The Next Wave Of Information Technology
Flexible, Intelligent and Pervasive Infrastructure
In 1985 Professor Michael Porter — the father of modern strategy — wrote one of his quintessential HBR articles on how information drives competitive advantage. Each of these things has affected me in countless ways. But it’s the latter that I’d like to focus on at the moment.
Porter is famous for coining the term competitive advantage. Competitive advantage, a nod to the economic concept of comparative advantage, is a concept that alludes to the relative strength certain firms (not nations) have in delivering a specific type of good or service. Professor Porter had long claimed that firms who engaged in a complementary set of strategic activities could build and protect this advantage over time. Focus and organization lent itself to profitable differentiation.
But in his 1985 article, Professor Porter argued that IT was about to change everything. In its simplest form, IT was going to enable many seamless linkages inside of our organizations. The way Professor Porter saw it: communications underpinned the entire value chain. Many of our business functions were architected around the movement of information. Since IT was going to automate and simplify the movement and aggregation of that information in near real time, there was going to be a massive opportunity for shifts in the way business operated. Our organizations were going to be able to scale much more effectively, our processes were going to be able to be aligned at global scale and many burdensome parts of industry value chains would be able to be eliminated entirely.
As with many shifts in business, the impact that information technology had on the world reflected a great deal of what Professor Porter envisioned. Big companies got bigger. Costly clerical processes were eliminated. And functions within our value chains could be integrated from across the globe.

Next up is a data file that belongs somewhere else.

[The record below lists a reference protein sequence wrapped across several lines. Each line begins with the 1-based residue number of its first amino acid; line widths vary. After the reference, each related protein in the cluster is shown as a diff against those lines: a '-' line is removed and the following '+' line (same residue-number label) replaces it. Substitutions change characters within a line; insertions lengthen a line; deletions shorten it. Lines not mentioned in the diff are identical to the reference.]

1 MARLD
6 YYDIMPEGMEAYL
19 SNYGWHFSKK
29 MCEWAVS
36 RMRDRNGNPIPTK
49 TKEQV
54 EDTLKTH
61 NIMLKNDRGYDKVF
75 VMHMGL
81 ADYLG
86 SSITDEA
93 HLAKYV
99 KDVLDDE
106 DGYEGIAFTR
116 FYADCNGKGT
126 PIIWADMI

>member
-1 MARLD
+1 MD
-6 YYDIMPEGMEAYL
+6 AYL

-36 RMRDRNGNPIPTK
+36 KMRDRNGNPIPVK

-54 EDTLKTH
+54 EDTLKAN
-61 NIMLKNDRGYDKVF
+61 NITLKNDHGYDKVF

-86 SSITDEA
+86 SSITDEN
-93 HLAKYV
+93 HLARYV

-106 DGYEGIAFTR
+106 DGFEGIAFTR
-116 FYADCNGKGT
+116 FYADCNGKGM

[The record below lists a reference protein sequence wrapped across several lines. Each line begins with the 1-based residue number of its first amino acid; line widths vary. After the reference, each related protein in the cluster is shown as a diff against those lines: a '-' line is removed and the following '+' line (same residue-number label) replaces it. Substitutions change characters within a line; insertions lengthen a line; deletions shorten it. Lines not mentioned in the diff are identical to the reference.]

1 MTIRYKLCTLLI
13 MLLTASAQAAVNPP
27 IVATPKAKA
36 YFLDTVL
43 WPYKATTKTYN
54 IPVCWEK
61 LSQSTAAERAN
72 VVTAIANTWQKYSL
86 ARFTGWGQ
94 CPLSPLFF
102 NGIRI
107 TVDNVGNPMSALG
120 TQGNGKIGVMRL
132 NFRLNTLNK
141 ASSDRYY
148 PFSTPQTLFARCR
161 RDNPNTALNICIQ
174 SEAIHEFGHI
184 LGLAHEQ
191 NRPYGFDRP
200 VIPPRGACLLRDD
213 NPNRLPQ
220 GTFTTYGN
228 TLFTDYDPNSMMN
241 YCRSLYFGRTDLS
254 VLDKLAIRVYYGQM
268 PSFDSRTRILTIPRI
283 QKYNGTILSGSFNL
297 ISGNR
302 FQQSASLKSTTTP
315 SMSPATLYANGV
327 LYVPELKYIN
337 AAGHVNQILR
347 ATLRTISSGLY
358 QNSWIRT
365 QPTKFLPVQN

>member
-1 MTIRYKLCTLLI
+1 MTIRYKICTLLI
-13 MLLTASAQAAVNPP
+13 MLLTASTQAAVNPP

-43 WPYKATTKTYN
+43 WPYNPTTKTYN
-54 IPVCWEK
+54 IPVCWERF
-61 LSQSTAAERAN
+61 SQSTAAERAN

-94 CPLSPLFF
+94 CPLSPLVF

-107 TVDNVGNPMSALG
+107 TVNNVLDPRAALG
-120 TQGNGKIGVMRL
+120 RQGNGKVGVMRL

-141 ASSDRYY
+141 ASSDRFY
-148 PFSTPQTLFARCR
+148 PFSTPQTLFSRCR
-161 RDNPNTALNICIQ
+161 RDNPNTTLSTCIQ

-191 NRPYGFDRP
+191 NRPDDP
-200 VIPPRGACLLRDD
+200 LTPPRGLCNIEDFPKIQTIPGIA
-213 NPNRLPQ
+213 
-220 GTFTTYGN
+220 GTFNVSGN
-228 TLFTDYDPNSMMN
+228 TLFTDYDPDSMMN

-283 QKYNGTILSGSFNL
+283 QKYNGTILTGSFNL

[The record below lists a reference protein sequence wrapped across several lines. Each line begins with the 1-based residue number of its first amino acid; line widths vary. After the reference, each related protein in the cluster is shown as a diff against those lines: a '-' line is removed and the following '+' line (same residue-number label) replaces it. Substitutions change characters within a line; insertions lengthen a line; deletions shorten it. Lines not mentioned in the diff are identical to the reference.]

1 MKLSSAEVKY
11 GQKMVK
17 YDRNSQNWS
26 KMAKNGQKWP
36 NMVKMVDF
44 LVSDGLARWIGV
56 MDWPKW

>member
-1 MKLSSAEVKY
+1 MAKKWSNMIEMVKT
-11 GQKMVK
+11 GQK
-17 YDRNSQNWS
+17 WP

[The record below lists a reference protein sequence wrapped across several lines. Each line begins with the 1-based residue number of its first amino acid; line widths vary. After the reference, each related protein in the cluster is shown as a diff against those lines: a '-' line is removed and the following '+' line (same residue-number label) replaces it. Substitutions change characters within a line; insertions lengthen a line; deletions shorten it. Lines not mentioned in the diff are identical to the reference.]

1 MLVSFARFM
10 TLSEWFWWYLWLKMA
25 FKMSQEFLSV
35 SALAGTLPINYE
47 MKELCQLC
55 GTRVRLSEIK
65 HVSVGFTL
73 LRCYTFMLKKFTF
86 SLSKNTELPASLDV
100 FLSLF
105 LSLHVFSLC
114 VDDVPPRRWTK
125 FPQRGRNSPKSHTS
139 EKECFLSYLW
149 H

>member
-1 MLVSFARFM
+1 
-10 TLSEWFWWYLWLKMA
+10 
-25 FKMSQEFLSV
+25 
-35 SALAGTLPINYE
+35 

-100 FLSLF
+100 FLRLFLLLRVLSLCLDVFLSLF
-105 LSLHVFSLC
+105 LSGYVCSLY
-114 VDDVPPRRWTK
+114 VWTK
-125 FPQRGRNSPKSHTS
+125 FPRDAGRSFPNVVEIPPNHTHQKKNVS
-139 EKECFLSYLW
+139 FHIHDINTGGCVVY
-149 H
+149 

But despite its prophecy, the 1985 HBR article didn’t paint a complete picture of the future. In part, the challenge was that no one in 1985 foresaw how pervasive the internet would become. 30 years later, IT has done more than unify and transform individual companies; it’s completely upended industries. The reason for this was just how freely information beganto flow between our organizations. When a purchase order can be routed swiftly and seamlessly from Amazon to any one of its thousands of partners, the lines between Amazon and associated vendors begin to blur. The same phenomenon happens all over. The internet, and the modern wave of connected IT, has begun to knock down the walls of our organizations and replace them with permeable boundaries.
This first era of IT has been characterized by the seamless routing of information. As more and more individuals and businesses were connected to an open internet, droves of marketplaces, networks, and platform companies emerged. Porter’s predictions not only served to transform the way different global businesses went about serving their customers but also enabled droves of virtual conglomerates to be established with one unifying vendor at the center of it all — whether that vendor be Airbnb, Uber, or Amazon.
However, it’s our belief that much of the best is yet to come. Which begs the question of “Why?”
In our minds at Sapphire Ventures, three types of technology have emerged to change how businesses deliver value to their customers. Namely, today IT is becoming more flexible, more intelligent, and more pervasive. Flexibility is the introduction of modular services that seamlessly plug into your value chain. The growth of microservices like PubNub and Twilio represent wonderful examples of this, offering vendors of any kind access to virtual infrastructure of cell networks or data centers. Machine intelligence is emerging in the form of well-trained algorithms. These algorithms, like those offered to us by Google or IBM Watson in applications like driverless cars or healthcare recommendations respectively, will reduce our dependency on costly human experts. Finally, pervasive infrastructure is expanding the reach of software itself — allowing the disruption we saw in retail and communications to extend into previously untouched areas like energy production and transportation.